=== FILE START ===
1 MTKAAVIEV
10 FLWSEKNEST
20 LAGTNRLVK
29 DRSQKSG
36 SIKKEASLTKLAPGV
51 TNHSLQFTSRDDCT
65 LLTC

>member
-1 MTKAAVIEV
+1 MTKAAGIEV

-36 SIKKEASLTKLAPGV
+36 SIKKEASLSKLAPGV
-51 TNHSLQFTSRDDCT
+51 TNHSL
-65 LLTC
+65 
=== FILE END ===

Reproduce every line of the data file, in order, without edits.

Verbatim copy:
1 MTKAAVIEV
10 FLWSEKNEST
20 LAGTNRLVK
29 DRSQKSG
36 SIKKEASLTKLAPGV
51 TNHSLQFTSRDDCT
65 LLTC

>member
-1 MTKAAVIEV
+1 MTKAAGIEV

-36 SIKKEASLTKLAPGV
+36 SIKKEASLSKLAPGV
-51 TNHSLQFTSRDDCT
+51 TNHSL
-65 LLTC
+65 